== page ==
Gordon Parks, Stokely Carmichael, Lowndes County, Alabama, 1966, printed 2022, gelatin silver print, courtesy of and © The Gordon Parks Foundation.
Gordon Parks, Stokely Carmichael, Lowndes County, Alabama, 1966, printed 2022, gelatin silver print, courtesy of and © The Gordon Parks Foundation. 

Gordon Parks: Stokely Carmichael and Black Power

05/12/2022 - 16/01/2023

The Museum of Fine Arts, Houston (MFAH) 
1001 Bissonnet 
 
Texas 77005 Houston

www.mfah.org   

 
In 1967, Life magazine published a groundbreaking profile of Black Power activist Stokely Carmichael, with images and reporting by photographer Gordon Parks. The exhibition Gordon Parks: Stokely Carmichael and Black Power features the five images by Parks from the article, along with nearly 50 additional photographs and contact sheets never before published or exhibited. Also included in the presentation is footage of Carmichael’s speeches and interviews.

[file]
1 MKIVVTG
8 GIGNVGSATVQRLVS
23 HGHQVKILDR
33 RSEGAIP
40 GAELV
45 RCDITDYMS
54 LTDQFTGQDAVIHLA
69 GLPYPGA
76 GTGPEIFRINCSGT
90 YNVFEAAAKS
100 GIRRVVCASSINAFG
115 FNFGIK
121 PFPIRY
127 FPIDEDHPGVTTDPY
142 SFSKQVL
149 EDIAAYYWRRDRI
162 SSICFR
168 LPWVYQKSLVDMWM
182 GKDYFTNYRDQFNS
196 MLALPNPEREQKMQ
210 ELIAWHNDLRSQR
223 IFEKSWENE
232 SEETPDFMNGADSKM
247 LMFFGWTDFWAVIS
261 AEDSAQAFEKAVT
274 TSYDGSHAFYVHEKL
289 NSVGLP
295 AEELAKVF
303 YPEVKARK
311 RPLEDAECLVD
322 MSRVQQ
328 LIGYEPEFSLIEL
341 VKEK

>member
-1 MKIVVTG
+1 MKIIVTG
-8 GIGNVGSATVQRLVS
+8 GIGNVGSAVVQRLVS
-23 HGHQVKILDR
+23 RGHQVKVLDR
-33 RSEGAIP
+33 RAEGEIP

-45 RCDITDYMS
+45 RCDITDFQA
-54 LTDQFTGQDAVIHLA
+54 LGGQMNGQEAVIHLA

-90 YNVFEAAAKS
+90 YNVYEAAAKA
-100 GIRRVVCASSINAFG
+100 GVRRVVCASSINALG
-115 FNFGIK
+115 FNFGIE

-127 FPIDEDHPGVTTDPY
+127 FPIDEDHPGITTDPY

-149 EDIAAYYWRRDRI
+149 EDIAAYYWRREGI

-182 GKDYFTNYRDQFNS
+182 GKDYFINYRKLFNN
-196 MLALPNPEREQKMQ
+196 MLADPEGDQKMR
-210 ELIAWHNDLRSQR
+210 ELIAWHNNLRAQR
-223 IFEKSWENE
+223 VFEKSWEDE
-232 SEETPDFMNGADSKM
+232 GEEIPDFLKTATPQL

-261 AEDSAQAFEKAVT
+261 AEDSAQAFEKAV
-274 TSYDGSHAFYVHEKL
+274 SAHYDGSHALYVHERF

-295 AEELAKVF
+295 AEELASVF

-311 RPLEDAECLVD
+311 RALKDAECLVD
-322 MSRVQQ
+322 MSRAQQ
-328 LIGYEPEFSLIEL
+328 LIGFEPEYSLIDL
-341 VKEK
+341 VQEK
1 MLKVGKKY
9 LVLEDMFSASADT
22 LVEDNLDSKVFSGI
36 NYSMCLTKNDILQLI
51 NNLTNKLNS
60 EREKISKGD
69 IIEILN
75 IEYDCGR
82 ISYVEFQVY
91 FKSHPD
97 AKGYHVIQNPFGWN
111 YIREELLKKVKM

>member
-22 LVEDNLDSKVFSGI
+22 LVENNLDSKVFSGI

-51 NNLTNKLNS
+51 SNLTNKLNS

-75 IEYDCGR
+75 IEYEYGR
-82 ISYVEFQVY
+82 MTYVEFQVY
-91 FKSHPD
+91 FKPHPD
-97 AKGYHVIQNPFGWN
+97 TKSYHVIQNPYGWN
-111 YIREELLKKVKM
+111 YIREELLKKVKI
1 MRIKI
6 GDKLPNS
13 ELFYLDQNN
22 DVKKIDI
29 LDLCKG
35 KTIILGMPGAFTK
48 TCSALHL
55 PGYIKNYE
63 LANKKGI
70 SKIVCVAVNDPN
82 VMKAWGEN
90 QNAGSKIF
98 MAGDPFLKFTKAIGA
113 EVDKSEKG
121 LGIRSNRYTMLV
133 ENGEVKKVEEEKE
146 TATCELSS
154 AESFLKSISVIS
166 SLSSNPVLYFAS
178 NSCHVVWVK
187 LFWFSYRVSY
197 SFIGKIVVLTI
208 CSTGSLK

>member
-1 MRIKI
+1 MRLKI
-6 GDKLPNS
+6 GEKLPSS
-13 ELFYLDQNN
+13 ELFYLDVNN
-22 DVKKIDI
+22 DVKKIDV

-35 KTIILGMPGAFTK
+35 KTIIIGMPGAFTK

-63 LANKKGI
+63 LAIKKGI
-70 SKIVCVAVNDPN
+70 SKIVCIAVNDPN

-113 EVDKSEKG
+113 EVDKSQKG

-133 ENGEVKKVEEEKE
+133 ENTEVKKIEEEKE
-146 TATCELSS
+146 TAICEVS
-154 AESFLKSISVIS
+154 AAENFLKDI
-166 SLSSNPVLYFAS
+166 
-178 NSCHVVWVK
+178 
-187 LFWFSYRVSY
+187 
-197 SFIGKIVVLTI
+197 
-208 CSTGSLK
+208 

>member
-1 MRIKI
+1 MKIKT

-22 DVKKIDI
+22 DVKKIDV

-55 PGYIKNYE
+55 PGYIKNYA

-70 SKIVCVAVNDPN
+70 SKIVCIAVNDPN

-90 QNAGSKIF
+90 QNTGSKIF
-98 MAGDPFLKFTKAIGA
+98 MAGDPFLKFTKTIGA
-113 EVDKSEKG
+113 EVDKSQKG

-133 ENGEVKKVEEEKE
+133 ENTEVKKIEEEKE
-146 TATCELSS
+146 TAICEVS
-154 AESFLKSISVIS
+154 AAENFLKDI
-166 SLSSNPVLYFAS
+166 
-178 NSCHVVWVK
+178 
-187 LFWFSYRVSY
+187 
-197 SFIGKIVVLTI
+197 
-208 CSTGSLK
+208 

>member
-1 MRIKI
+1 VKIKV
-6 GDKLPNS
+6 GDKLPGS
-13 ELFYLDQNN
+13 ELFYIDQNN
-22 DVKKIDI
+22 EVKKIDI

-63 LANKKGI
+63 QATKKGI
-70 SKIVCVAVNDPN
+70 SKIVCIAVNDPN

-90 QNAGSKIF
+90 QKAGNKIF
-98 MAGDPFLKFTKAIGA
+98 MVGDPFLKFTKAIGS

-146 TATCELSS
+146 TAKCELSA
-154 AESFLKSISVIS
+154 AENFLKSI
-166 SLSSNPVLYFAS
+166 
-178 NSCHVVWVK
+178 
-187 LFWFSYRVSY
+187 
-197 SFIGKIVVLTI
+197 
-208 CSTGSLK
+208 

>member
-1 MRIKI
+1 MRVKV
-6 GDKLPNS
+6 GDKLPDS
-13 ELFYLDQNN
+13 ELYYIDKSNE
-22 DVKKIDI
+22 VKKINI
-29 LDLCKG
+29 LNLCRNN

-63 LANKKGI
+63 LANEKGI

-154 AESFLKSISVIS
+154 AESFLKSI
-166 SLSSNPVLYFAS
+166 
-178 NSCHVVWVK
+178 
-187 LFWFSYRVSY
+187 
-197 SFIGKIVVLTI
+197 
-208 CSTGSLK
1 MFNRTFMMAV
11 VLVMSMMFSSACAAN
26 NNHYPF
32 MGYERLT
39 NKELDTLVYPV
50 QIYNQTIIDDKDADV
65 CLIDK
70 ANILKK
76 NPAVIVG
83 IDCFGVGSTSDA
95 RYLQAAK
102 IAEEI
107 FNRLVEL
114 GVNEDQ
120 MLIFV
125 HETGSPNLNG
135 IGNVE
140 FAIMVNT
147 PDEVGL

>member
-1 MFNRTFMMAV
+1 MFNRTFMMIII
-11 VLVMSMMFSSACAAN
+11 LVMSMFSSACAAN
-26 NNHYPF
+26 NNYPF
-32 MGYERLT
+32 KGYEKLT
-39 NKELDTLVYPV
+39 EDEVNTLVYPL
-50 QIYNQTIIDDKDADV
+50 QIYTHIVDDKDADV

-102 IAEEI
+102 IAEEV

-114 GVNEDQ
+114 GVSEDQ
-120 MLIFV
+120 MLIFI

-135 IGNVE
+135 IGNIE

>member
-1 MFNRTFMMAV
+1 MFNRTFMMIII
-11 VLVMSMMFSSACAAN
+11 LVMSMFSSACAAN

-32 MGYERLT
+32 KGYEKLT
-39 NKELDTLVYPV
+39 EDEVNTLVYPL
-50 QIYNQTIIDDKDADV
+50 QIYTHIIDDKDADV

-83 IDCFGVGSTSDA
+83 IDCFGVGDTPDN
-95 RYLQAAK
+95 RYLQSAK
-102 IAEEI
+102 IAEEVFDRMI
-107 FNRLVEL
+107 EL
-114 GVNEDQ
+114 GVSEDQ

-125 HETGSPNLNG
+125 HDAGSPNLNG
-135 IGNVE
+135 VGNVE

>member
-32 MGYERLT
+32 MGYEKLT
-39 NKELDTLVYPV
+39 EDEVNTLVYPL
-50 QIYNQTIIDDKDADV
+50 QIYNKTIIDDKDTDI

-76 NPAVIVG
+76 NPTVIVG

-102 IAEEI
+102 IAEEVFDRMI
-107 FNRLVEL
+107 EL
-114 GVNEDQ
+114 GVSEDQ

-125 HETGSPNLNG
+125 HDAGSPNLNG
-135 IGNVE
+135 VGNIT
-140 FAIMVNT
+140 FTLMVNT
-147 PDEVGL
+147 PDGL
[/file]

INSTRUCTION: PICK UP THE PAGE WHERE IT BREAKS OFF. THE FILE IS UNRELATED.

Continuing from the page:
One of the 20th century’s preeminent American photographers, Parks (1912–2006) created work focusing on social justice, race relations, the civil-rights movement, and the African American experience. In 1966 and 1967 he went on the road with Carmichael (1941–1998) and took more than 700 photographs as the controversial young civil-rights leader addressed Vietnam War protesters in New York, spoke with supporters in a Los Angeles living room, and went door to door in Alabama registering Black citizens to vote. As chairman of the Student Nonviolent Coordinating Committee, Carmichael issued the call for Black Power in a Mississippi speech in June 1966, eliciting national headlines and media backlash.